Nina Ian John “G” Rachel Mark Jocelle Edo Gienah Jho Kath Aynz Je Glad Nickie Ricobear

Teacher Dadang Niňa Arlene Vivs Paul F. Rico F. Ren Mai Revs Mavis Jepay Yana Mayi Serge Hung Tope Ag Bien

S3 L17: Hepatitis A-E Viruses by Dra. Madrid
TYPES OF HEPATITIS Hepatitis Virus Family Genome Antigens Antibodies Source of Virus Spread Route of Transmission Chronic Infection Prevention A HAV Picornavirus ssRNA HAV-Ag Anti-HAV Feces Fecal-Oral Fecal-Oral No Pre/Post exposure immunization B HBV Hepadnavirus dsDNA HBsAg HBeAg HBcAg Anti-HBs Anti-HBc Anti-HBe Blood / Blood-derived body fluids Parenteral Sexual Perinatal Percutaneous Permucosal Yes Pre/Post exposure immunization HCV Flavivirus ssRNA HCV-Ag Anti-HCV Blood / Blood-derived body fluids Parenteral ?Sexual Percutaneous Permucosal Yes Blood donor screening; Risk behavior modification C HDV Satellite ssRNA HDV-Ag Anti-HDV D

Decemberr1,,2010 Decembe 1 2010

E HEV Calicivirus ssRNA HEV-Ag Anti-HEV Feces Fecal-Oral Fecal-Oral No Ensure safe drinking water

Blood / Blood-derived body fluids Parenteral ?Sexual Percutaneous Permucosal Yes Pre/Post exposure immunization; Risk behavior modification

HEPATITIS A Clinical Features Incubation Period o Average: 30 days o Range: 15-50 days Jaundice by age group o <6yrs (10%) o 6-14 yrs (40-50%) o >14 yrs (70-80%) Complications o Fulminant Hepatitis o Cholestatic Hepatitis o Relapsing Hepatitis Chronic Sequelae: None CONCENTRATION OF HEPATITIS A VIRUS IN VARIOUS BODY FLUIDS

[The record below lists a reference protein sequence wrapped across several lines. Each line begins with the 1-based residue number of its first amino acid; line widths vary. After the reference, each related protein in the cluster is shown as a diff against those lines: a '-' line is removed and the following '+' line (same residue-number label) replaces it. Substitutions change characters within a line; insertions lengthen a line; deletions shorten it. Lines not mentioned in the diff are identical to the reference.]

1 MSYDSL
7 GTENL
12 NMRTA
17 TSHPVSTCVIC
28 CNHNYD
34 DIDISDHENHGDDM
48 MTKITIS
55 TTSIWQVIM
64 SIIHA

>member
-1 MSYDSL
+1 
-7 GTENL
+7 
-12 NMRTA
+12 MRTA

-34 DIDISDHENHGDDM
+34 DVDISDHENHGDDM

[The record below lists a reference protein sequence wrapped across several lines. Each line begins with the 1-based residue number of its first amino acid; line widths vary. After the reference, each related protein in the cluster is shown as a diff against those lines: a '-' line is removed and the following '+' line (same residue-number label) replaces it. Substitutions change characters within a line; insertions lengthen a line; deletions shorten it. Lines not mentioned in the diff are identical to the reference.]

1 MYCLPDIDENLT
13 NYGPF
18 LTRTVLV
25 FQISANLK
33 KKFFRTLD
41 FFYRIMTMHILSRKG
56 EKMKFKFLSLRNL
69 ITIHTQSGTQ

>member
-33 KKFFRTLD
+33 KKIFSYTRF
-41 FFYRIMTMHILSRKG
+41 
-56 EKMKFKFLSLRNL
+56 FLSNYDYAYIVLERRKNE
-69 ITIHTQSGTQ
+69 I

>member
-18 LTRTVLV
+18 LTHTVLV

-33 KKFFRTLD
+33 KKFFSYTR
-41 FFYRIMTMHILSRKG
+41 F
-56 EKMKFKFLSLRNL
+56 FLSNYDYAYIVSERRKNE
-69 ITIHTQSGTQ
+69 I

As the immune system responds to the infection, the amount of virus in the blood (viremia) and in the stool (HAV in stool) disappears. The liver enzyme, ALT goes up at the beginning of the infection, but decreases to normal at about 8 weeks. IgM shows acute infection and IgG is positive long – term. Virus Transmission Close personal contact o household contact o sex contact o child day care centers Contaminated food and water o infected food handlers o raw shellfish Blood exposure (rare) o injecting drug use o transfusion

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Laboratory Diagnosis Acute infection: dectection of HAV-IgM in serum by EIA Past Infection: immunity is determined by the detection of HAV-IgG by EIA Vaccination Strategies: Epidemiologic Considerations Many cases occur in community-wide outbreaks o No risk factor identified for most cases o Highest attack rates in 5-14 years old o Children serve as reservoir of infection Persons at increased risk of infection o Travelers o Homosexual men o Injecting drug users Hepatitis A Prevention-Immune Globulin Pre-exposure o Travelers to intermediate and high HAV-endemic regions Post-exposure (w/in 14 days) o Routine  Household and other intimate contacts o Selected situations  Institutions: day care centers  Common source exposure: food prepared by infected food handler HEPATITIS B Clinical Features Incubation Period o Average: 60-90 days o Range: 45-180 days Clinical Illness (jaundice): o <5yrs (<10%) o 5 yrs (30-50%) o >5 yrs (70-80%) Acute Case-fatality rate: 0.5-1% Chronic Infection o <5yrs (30-90%) o 5yrs (2-10%) Premature mortality from chronic liver disease: 15-25% PREVALENCE